U.S. v. Beachner Const. Co., Inc., 83-1335

Decision Date22 March 1984
Docket NumberNo. 83-1335,83-1335
Citation729 F.2d 1278
Parties1984-1 Trade Cases 65,913 UNITED STATES of America, Plaintiff-Appellant, v. BEACHNER CONSTRUCTION COMPANY, INC., Defendant-Appellee.
CourtU.S. Court of Appeals — Tenth Circuit

Andrea Limmer, Dept. of Justice, Washington, D.C. (Judy Whalley and Mary Jones, Dept. of Justice, Chicago, Ill., William F. Baxter, Asst. Atty. Gen., and John J. Powers, III, Dept. of Justice, Washington, D.C., with her on the briefs), for plaintiff-appellant.

Colvin A. Peterson, Jr., Kansas City, Mo. (Glenn E. Casebeer, II, Coffeyville, Kan Before SETH, Chief Judge, BARRETT, Circuit Judge, and O'CONNOR *, District Judge.

and Kurt L. Rasmussen, Kansas City, Mo., with him on the briefs), for defendant-appellee.

BARRETT, Circuit Judge.

The United States appeals from an order of the district court, 555 F.Supp. 1273 (1983) granting the defendant-appellee Beachner Construction Co., Inc.'s (Beachner Co.) motion to dismiss an indictment on the basis of double jeopardy. On February 4, 1982, a Kansas City, Kansas, federal grand jury indicted Beachner Co. and its Secretary-Treasurer, Robert Beachner, on one count of bid-rigging in violation of section 1 of the Sherman Act, 15 U.S.C. Sec. 1, and on one count of mail fraud in violation of 18 U.S.C. Sec. 1341. This indictment (Beachner I ) related to the alleged bid-rigging of a state highway construction project in Harvey County, Kansas. 1 On May 7, 1982, both defendants were acquitted following a jury trial. 2

On November 16, 1982, a second indictment was returned against Beachner Co., naming Jerry Beachner, a Vice-President, as a codefendant. This indictment (Beachner II ) charged the defendants with three Sherman Act violations (15 U.S.C. Sec. 1) and three mail fraud violations (18 U.S.C. Sec. 1341) regarding three Kansas highway construction projects let on April 25, 1978 (Bourbon and Allen Counties), November 1, 1978 (Cowley County), and July 19, 1979 (Montgomery and Neosho Counties). After both defendants moved to dismiss on double jeopardy grounds, the district court held a pretrial evidentiary hearing as required by Abney v. United States, 431 U.S. 651, 97 S.Ct. 2034, 52 L.Ed.2d 651 (1977). At the close of this hearing, the district court granted Beachner Co.'s motion to dismiss the indictment and the government's motion to sever defendant Jerry Beachner's case for trial. The court found that the alleged bid-rigging schemes regarding the aforementioned highway projects were each part of a single, continuing conspiracy which had existed in Kansas since the early 1960's. Thus, the court reasoned that to prosecute Beachner Co. under the second indictment would effectively put it in jeopardy twice for the same offense in violation of the fifth amendment to the United States Constitution.

The issues presented on this appeal are whether the district court erred (1) in finding that the second indictment against Beachner Co. encompasses the same conspiracy in which it was previously acquitted, and (2) in dismissing the three mail fraud counts in the indictment along with the Sherman Act counts because it found the existence of a single Sherman Act conspiracy. We agree with the district court that a single, continuing bid-rigging conspiracy was present in this case. Further, we hold that the mail fraud actions were an integral part of the overall bid-rigging scheme; hence, it was proper for the district court to dismiss the entire Beachner II indictment filed against Beachner Co.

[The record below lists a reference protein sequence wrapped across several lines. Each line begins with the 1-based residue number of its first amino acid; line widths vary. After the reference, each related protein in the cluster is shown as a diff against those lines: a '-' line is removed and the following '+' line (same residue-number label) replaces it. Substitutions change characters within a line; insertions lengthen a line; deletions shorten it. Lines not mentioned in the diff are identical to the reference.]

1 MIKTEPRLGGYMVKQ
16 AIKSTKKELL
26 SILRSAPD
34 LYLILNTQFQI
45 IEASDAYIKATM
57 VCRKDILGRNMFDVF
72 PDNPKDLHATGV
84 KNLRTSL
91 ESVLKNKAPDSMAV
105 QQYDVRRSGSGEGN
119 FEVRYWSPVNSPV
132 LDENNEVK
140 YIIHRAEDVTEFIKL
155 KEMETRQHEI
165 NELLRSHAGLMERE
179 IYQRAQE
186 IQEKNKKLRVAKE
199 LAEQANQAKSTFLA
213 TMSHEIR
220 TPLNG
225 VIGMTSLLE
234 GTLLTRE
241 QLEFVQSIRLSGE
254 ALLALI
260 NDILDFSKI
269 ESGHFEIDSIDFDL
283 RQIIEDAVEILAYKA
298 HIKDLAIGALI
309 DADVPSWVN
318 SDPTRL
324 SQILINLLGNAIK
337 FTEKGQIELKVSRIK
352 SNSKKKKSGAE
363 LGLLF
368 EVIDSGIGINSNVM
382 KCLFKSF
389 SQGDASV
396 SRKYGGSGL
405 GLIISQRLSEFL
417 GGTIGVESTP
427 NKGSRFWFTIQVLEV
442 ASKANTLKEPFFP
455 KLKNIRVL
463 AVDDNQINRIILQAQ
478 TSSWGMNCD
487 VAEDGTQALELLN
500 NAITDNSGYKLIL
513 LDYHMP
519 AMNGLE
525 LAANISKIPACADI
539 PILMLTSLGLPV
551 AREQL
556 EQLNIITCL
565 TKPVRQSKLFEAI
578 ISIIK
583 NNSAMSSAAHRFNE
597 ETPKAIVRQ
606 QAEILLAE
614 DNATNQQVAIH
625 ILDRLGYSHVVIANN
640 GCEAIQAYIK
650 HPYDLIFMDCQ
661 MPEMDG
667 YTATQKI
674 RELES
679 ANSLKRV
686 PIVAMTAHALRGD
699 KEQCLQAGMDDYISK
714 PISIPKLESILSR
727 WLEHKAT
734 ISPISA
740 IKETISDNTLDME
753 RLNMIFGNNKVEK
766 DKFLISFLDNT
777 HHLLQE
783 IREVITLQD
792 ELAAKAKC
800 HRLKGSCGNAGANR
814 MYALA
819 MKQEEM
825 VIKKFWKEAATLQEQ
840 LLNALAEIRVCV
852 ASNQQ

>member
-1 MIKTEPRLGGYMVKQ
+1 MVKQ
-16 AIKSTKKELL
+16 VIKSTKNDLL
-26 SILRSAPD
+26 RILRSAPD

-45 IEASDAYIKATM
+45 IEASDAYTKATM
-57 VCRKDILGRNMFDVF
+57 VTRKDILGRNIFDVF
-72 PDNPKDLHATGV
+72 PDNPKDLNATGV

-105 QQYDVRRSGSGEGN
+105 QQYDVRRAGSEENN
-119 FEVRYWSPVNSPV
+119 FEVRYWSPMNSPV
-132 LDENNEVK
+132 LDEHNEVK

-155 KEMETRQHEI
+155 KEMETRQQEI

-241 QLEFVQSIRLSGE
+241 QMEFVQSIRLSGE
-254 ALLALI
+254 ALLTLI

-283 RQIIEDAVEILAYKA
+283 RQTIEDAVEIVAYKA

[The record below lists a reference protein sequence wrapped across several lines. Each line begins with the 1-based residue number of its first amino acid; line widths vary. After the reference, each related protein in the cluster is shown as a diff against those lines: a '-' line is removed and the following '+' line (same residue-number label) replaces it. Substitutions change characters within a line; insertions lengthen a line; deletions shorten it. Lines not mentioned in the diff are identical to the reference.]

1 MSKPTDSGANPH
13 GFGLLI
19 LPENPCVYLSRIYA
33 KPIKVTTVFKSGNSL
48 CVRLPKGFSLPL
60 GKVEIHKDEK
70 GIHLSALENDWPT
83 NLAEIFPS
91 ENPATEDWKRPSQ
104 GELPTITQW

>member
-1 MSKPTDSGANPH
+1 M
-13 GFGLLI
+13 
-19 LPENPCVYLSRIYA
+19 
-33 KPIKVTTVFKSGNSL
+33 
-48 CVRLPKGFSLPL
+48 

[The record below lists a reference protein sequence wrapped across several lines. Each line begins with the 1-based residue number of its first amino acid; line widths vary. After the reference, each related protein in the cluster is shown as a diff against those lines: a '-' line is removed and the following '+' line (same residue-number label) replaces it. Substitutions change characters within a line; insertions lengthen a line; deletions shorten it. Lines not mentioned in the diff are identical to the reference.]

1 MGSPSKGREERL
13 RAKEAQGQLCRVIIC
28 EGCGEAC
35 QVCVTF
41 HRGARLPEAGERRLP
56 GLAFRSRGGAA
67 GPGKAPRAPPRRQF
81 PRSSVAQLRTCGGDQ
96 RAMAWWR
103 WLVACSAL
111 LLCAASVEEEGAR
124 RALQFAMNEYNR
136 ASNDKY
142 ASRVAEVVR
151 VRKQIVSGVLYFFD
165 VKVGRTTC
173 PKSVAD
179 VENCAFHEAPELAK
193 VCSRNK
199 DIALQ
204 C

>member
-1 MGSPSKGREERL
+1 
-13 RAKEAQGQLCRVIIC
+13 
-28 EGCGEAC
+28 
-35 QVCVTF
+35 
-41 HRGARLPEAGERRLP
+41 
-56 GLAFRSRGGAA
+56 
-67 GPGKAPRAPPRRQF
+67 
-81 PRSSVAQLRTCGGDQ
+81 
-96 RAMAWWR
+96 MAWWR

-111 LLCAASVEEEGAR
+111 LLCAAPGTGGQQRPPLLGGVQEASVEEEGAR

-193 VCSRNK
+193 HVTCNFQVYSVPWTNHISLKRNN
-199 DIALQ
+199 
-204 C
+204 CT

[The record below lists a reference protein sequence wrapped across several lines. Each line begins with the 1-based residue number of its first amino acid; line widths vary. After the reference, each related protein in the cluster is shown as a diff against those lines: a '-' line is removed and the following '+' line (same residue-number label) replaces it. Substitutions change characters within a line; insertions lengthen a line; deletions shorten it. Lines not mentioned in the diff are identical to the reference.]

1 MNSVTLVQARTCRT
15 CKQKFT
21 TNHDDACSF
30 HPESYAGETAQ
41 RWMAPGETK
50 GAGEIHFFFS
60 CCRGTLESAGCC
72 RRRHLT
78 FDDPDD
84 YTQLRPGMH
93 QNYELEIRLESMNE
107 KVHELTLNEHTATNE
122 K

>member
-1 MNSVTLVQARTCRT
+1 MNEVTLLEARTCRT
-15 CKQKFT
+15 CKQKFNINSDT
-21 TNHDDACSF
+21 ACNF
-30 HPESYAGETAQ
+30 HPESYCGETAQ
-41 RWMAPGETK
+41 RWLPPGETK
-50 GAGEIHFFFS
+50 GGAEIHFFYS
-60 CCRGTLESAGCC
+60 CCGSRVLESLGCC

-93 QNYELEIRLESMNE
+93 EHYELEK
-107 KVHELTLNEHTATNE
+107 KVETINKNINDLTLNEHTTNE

I. BACKGROUND

At the double jeopardy evidentiary hearing, both the government 3 and Beachner Co. introduced evidence, including testimony by seven Kansas asphalt contractors, which established the following facts. The Kansas Department of Transportation occasionally holds competitive bid-lettings for state highway construction projects which require asphalt work. Since the 1960's, however, a scheme to submit collusive bids has often been used by the state asphalt contractors to allow them to avoid competition and ensure higher profits (R., Vol. 6 at 59-64; Vol. 8 at 512). Specific terms such as "setup job" and "comp bid" or "complementary bid" were familiar industry-wide in Kansas for at least the past twenty years 4 (R., Vol. 6 at 59, 69-70, 165-67, 169-71, 217-19, and 222-24; Vol. 7 at 311-12 and 338-39; Vol. 8 at 428-29, 487-88, and 512-13). This terminology has been preserved although the "method" of bid-rigging within the Kansas highway asphalt paving industry had changed slightly over time.

Until 1972, San Ore Construction Company had directed the bid-rigging. Contractors would contact San Ore's President, Clare Miller, if they wanted to be awarded a particular job (R., Vol. 6 at 92). At the beginning of each year, the contractors would meet to study the list of state jobs planned for letting. Miller would then allocate the available jobs among the interested contractors (R., Vol. 6 at 139; Vol. 7 at 384 and 387). When a setup project was open for bids, the designated "setup" contractor telephoned the other bidders to inform them of the price to bid above (R., Vol. 6 at 140). When San Ore went out of business in the early 1970's, the contractors ceased meeting on an annual basis. Further, the state stopped issuing the lists of planned highway projects far in advance of the time for letting (R., Vol. 6 at 141 and 150-51).